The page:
Colon maintained a Facebook profile in which he pennitted his Facebook ”friends” to view a list of all of his other Facebook “friends,” as well as messages and photographs that Colon and others posted to Colon’s profile. (See Def.’s Mem. of Law, Ex. F:Affidavit in Support of Facebook Search Warrant (“Facebook Aff.”) at 8-9.) The Government viewed Colon’s Facebook profile through the Facebook account of one of Colon’s “friends” who was a cooperating witness. (See Facebook Aff. at 16.) By that means, the Government learned, inter alia, that Colon posted messages regarding prior acts of violence, threatened new violence to rival gang members, and sought to maintain the loyalties of other alleged members of Colon’s gang. (See Facebook Aff. at 19.) Access to Colon’s Facebook profile fonned the core of the Government’s evidence of probable cause supporting its application for the search warrant.

Where Facebook privacy settings allow viewership of postings by “friends,” the Government may access them through a cooperating witness who is a “friend” without violating the Fourth Amendment. Cf. United States v. Barone, 913 F.2d 46,49 (2d Cir. 1990) (finding that a person does not have a legitimate privacy expectation in telephone calls recorded by the Government with the consent of at least one party on the call.) While Colon undoubtedly believed that his Facebook profile would not be shared with law enforcement, he had no justifiable expectation that his “friends” would keep his profile private. Cf. Barone, 913 F.2d at 49. And the wider his circle of “friends,” the more likely Colon’s posts would be viewed by someone he never expected to see them. Colon’s legitimate expectation of privacy ended when he disseminated posts to his “friends” because those “friends” were free to use the information however they wanted-including sharing it with the Government. Cf. Guest, 255 F.3d at 333 (finding that an e-mail sender-like a letter writer-loses their expectation of privacy upon delivery). When Colon posted to his Facebook profile and then shared those posts with his ”friends,” he did so at his peril. Because Colon surrendered his expectation of privacy, the Government did not violate the Fourth Amendment when it accessed Colon’s Facebook profile through a cooperating witness.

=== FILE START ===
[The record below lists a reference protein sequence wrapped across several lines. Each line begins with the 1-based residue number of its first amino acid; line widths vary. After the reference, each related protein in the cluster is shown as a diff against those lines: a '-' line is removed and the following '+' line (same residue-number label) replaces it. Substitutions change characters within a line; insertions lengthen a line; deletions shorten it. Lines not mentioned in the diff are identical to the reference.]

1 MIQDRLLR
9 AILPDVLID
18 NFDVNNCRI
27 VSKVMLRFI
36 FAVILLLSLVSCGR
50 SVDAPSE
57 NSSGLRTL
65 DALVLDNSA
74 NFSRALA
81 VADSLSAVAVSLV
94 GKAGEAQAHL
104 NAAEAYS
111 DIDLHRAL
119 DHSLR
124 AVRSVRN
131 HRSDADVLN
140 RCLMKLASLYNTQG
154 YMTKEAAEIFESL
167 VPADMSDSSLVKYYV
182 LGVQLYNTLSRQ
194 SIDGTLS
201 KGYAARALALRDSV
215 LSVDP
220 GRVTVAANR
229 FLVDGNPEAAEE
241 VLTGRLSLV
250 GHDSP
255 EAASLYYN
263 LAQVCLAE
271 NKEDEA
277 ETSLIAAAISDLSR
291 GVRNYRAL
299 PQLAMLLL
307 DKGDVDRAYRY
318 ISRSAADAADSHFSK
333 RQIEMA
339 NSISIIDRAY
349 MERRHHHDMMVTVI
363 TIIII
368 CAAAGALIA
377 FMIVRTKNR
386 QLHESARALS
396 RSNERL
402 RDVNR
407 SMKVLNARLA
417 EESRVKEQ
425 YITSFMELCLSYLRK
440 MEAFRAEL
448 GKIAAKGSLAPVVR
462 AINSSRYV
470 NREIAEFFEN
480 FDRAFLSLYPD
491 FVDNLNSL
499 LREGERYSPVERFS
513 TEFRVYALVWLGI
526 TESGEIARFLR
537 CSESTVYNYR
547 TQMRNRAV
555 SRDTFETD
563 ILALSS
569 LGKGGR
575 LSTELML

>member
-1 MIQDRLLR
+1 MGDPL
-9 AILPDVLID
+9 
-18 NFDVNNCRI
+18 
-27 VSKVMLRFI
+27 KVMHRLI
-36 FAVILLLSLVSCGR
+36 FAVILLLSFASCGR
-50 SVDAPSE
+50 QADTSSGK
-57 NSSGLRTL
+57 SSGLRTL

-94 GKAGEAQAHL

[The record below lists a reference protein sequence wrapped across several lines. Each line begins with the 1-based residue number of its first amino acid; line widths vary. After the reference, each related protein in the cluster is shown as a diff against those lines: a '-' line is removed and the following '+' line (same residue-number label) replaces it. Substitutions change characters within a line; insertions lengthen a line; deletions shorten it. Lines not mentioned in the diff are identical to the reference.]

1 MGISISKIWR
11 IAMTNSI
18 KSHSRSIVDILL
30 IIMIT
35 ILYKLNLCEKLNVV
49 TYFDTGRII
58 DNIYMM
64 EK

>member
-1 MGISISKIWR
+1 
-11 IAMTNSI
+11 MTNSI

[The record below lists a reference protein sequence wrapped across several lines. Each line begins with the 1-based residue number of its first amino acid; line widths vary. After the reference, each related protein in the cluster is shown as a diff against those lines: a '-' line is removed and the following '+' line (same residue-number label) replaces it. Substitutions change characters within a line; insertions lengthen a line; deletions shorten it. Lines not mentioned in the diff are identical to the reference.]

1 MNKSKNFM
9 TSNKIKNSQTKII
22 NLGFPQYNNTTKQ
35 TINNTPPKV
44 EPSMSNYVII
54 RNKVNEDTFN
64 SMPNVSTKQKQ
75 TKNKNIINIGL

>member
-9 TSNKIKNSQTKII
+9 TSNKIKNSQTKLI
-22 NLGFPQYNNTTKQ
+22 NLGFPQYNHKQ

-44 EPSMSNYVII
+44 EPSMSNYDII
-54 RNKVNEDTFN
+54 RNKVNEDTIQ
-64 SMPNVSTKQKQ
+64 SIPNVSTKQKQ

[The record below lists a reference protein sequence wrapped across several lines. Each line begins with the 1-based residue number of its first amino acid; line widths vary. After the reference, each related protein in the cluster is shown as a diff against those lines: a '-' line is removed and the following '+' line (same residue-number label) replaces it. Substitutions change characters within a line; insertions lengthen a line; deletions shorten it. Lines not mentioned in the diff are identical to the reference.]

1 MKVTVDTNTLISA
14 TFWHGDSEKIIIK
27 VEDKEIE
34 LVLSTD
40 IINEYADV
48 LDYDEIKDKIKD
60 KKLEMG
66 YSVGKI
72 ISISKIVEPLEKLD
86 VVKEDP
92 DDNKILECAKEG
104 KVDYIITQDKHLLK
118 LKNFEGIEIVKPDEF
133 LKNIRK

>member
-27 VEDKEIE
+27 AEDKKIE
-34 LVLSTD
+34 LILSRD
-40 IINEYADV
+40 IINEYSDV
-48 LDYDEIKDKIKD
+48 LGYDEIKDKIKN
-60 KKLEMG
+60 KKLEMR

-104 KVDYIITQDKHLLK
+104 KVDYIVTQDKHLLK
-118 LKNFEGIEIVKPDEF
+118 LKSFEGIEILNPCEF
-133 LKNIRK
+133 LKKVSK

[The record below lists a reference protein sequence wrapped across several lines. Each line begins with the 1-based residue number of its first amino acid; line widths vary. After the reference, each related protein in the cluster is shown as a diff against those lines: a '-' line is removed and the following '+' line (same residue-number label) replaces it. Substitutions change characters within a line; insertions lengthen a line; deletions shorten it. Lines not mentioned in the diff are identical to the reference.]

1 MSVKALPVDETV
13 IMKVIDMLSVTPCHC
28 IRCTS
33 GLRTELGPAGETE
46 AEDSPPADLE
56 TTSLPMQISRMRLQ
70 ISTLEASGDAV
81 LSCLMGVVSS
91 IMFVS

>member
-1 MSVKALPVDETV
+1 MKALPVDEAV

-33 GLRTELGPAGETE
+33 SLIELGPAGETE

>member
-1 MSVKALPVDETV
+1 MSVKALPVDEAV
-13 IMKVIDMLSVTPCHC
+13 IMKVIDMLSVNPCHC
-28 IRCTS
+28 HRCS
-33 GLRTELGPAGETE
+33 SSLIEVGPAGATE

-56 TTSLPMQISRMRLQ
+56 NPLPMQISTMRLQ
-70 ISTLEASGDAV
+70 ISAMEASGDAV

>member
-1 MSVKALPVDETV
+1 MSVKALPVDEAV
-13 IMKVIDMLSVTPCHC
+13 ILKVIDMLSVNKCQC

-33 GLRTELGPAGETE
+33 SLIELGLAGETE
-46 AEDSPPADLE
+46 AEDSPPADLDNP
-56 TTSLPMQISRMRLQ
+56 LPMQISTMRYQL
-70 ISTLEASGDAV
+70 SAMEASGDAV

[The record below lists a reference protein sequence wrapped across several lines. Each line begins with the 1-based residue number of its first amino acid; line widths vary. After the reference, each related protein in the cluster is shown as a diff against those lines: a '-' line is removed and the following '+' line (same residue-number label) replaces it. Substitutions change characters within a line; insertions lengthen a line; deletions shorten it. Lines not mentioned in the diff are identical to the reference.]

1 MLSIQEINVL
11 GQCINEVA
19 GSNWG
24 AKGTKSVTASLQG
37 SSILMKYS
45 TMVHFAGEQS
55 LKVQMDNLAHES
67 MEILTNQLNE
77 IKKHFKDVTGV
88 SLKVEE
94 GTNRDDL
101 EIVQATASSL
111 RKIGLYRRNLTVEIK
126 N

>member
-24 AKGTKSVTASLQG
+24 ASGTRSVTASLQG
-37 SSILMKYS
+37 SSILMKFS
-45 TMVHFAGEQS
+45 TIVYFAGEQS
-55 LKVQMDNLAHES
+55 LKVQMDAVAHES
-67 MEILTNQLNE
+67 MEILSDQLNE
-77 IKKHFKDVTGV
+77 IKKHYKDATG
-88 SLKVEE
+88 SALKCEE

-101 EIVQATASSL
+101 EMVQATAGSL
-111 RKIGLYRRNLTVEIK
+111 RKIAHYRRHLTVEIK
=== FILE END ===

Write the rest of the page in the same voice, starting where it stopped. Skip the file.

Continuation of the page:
I’ve seen several comments by people expressing concern about this decision, but it seems pretty elementary to me. One of the core tests of any claim that the 4th Amendment has been violated in a particular case is the question of whether the Defendant had a reasonable expectation of privacy in the information or item that was obtained as a result of the search. That applies as equally to the information you post online as it does to the duffle bag you placed on the back seat of your friends car, and in the case of things you post on a public network like Facebook it’s simply illogical to say that you have a reasonable expectation of privacy in information or photographs that you are freely sharing with a group of people, even if you’ve taken steps to make sure that only that group of people can see what you post. In this case, the police did nothing wrong in using the Facebook account of one of Colon’s friends to examine what he’d been posting, and as soon as they determined he was posting information that incriminated him, they applied for a Search Warrant.